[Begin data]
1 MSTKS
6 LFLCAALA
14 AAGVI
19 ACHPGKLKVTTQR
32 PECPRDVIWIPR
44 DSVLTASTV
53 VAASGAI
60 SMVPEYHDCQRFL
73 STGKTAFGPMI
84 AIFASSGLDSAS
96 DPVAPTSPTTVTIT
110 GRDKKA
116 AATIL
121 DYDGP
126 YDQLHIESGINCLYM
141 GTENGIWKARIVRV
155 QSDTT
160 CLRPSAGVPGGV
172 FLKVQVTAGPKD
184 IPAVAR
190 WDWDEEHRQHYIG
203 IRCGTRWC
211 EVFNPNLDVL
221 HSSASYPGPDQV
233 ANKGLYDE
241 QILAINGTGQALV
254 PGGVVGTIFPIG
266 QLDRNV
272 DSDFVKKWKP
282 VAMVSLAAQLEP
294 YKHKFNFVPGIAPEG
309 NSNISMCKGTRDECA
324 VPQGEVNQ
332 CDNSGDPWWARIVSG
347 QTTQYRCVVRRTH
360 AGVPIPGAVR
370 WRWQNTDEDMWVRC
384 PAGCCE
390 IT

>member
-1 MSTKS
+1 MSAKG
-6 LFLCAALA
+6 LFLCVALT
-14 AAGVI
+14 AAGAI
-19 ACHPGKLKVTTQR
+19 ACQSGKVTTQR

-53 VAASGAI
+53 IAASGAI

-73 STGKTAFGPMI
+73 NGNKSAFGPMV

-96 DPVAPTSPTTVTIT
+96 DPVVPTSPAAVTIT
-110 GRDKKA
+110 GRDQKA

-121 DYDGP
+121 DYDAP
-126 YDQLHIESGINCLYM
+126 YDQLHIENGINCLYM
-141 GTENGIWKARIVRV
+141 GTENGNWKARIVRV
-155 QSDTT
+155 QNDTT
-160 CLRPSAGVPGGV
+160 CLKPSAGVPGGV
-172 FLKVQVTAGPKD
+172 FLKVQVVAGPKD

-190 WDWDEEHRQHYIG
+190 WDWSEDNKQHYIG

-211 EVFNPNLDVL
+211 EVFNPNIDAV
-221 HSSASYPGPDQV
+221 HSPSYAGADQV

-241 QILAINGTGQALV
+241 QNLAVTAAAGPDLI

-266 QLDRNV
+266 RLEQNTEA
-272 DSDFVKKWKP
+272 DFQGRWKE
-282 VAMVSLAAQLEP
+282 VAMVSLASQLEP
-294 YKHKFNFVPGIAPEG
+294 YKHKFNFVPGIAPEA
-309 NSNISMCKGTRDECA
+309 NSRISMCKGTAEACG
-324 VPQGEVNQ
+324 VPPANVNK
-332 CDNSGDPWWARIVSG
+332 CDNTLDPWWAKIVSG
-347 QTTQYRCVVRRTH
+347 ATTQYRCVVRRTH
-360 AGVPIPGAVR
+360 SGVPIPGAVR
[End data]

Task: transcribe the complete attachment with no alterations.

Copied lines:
1 MSTKS
6 LFLCAALA
14 AAGVI
19 ACHPGKLKVTTQR
32 PECPRDVIWIPR
44 DSVLTASTV
53 VAASGAI
60 SMVPEYHDCQRFL
73 STGKTAFGPMI
84 AIFASSGLDSAS
96 DPVAPTSPTTVTIT
110 GRDKKA
116 AATIL
121 DYDGP
126 YDQLHIESGINCLYM
141 GTENGIWKARIVRV
155 QSDTT
160 CLRPSAGVPGGV
172 FLKVQVTAGPKD
184 IPAVAR
190 WDWDEEHRQHYIG
203 IRCGTRWC
211 EVFNPNLDVL
221 HSSASYPGPDQV
233 ANKGLYDE
241 QILAINGTGQALV
254 PGGVVGTIFPIG
266 QLDRNV
272 DSDFVKKWKP
282 VAMVSLAAQLEP
294 YKHKFNFVPGIAPEG
309 NSNISMCKGTRDECA
324 VPQGEVNQ
332 CDNSGDPWWARIVSG
347 QTTQYRCVVRRTH
360 AGVPIPGAVR
370 WRWQNTDEDMWVRC
384 PAGCCE
390 IT

>member
-1 MSTKS
+1 MSAKG
-6 LFLCAALA
+6 LFLCVALT
-14 AAGVI
+14 AAGAI
-19 ACHPGKLKVTTQR
+19 ACQSGKVTTQR

-53 VAASGAI
+53 IAASGAI

-73 STGKTAFGPMI
+73 NGNKSAFGPMV

-96 DPVAPTSPTTVTIT
+96 DPVVPTSPAAVTIT
-110 GRDKKA
+110 GRDQKA

-121 DYDGP
+121 DYDAP
-126 YDQLHIESGINCLYM
+126 YDQLHIENGINCLYM
-141 GTENGIWKARIVRV
+141 GTENGNWKARIVRV
-155 QSDTT
+155 QNDTT
-160 CLRPSAGVPGGV
+160 CLKPSAGVPGGV
-172 FLKVQVTAGPKD
+172 FLKVQVVAGPKD

-190 WDWDEEHRQHYIG
+190 WDWSEDNKQHYIG

-211 EVFNPNLDVL
+211 EVFNPNIDAV
-221 HSSASYPGPDQV
+221 HSPSYAGADQV

-241 QILAINGTGQALV
+241 QNLAVTAAAGPDLI

-266 QLDRNV
+266 RLEQNTEA
-272 DSDFVKKWKP
+272 DFQGRWKE
-282 VAMVSLAAQLEP
+282 VAMVSLASQLEP
-294 YKHKFNFVPGIAPEG
+294 YKHKFNFVPGIAPEA
-309 NSNISMCKGTRDECA
+309 NSRISMCKGTAEACG
-324 VPQGEVNQ
+324 VPPANVNK
-332 CDNSGDPWWARIVSG
+332 CDNTLDPWWAKIVSG
-347 QTTQYRCVVRRTH
+347 ATTQYRCVVRRTH
-360 AGVPIPGAVR
+360 SGVPIPGAVR